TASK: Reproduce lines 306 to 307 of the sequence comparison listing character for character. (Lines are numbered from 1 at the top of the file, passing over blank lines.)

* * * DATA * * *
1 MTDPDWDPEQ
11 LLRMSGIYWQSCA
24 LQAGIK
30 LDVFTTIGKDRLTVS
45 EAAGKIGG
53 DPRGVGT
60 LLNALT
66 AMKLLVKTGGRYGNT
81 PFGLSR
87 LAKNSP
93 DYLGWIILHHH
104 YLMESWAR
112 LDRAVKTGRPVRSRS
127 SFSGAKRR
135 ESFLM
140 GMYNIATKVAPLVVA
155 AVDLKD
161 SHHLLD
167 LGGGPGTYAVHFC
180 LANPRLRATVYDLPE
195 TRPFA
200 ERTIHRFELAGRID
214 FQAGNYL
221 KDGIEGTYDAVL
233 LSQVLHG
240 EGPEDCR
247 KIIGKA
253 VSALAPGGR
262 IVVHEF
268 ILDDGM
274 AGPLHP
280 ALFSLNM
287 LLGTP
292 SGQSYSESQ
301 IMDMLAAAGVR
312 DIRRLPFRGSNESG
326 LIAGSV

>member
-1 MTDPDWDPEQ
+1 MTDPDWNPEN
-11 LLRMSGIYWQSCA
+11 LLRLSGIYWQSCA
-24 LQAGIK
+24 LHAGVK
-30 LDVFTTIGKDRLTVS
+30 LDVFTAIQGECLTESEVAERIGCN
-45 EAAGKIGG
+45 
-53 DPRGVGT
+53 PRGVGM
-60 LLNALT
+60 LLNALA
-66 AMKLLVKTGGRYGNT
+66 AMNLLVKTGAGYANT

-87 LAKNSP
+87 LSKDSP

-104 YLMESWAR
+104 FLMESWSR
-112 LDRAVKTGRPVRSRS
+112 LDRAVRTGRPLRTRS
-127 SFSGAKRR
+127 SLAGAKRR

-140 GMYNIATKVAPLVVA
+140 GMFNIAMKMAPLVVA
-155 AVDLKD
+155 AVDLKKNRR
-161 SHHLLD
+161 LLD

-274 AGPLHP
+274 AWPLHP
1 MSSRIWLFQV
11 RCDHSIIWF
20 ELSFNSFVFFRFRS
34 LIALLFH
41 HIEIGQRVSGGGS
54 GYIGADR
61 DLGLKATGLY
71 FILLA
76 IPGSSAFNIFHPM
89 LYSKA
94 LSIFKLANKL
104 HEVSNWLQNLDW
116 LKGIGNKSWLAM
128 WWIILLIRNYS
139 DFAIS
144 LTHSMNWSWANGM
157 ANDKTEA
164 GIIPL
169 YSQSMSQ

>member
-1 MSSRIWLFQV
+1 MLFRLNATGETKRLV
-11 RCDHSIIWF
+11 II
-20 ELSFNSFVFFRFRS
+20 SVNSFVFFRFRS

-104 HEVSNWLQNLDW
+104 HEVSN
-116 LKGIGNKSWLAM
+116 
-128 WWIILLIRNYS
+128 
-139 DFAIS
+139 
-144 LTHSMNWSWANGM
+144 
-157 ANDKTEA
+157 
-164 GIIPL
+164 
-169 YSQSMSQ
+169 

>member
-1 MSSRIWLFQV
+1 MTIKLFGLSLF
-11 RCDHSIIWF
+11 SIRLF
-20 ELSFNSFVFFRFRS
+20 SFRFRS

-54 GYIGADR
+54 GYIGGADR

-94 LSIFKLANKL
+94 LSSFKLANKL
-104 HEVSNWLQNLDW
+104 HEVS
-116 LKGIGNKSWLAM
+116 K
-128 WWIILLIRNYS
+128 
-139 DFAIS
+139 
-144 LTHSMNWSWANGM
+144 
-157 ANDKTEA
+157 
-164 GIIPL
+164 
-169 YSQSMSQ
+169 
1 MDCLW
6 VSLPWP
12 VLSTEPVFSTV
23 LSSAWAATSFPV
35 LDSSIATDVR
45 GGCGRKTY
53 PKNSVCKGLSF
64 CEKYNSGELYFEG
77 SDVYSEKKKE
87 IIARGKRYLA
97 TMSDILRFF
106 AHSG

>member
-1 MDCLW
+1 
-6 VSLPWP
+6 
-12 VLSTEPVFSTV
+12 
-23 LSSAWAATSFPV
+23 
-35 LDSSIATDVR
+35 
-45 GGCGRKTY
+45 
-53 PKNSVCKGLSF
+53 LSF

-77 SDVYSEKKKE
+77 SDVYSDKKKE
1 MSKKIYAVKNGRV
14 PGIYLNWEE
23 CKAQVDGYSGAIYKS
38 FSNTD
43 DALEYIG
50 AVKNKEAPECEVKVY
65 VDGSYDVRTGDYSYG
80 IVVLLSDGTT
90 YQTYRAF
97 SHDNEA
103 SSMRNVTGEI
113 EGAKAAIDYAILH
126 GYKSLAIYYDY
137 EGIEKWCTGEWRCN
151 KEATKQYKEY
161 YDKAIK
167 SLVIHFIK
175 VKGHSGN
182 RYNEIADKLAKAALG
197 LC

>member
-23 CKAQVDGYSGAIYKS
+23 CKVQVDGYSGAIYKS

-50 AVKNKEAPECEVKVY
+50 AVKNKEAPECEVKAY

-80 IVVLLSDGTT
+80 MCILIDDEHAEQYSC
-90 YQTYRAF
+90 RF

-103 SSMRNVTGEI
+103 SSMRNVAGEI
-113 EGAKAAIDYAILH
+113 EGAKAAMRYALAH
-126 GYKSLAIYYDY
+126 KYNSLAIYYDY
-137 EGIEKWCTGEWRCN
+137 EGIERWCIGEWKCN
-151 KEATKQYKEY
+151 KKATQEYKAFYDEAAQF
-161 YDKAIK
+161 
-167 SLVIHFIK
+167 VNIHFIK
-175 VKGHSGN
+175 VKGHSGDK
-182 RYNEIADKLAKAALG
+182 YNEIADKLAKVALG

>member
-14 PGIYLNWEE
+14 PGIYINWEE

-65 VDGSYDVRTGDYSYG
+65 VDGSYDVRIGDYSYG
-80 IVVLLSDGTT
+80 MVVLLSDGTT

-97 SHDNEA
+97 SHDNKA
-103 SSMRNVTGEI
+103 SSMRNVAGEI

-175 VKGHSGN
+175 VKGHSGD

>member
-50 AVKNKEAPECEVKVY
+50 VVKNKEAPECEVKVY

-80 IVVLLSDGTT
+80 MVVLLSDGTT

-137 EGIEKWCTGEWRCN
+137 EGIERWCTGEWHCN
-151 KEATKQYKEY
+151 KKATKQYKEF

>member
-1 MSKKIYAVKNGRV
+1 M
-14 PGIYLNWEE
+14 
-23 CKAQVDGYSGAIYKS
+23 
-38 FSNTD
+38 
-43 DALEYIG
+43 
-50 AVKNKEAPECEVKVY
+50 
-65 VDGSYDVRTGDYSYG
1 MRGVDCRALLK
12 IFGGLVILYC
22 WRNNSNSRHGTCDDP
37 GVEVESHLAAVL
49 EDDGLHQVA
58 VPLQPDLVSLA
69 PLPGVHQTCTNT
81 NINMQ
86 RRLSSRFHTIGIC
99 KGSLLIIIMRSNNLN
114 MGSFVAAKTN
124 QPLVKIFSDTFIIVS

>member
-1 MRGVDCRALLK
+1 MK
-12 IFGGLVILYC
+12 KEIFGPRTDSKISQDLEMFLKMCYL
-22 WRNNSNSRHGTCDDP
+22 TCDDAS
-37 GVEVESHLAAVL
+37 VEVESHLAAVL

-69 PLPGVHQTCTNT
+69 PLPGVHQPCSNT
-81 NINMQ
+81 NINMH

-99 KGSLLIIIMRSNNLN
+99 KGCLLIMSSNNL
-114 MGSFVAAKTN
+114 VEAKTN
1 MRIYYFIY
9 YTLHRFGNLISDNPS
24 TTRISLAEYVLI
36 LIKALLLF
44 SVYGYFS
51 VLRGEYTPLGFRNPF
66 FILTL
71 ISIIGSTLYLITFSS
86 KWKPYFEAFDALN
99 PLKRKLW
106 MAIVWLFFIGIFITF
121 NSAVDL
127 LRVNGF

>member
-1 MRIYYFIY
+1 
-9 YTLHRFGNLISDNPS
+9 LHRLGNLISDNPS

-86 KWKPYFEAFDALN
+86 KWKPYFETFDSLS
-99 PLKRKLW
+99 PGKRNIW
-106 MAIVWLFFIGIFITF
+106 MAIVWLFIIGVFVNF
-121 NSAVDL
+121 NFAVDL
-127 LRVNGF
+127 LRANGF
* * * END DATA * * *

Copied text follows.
+121 NFAVDL
-127 LRVNGF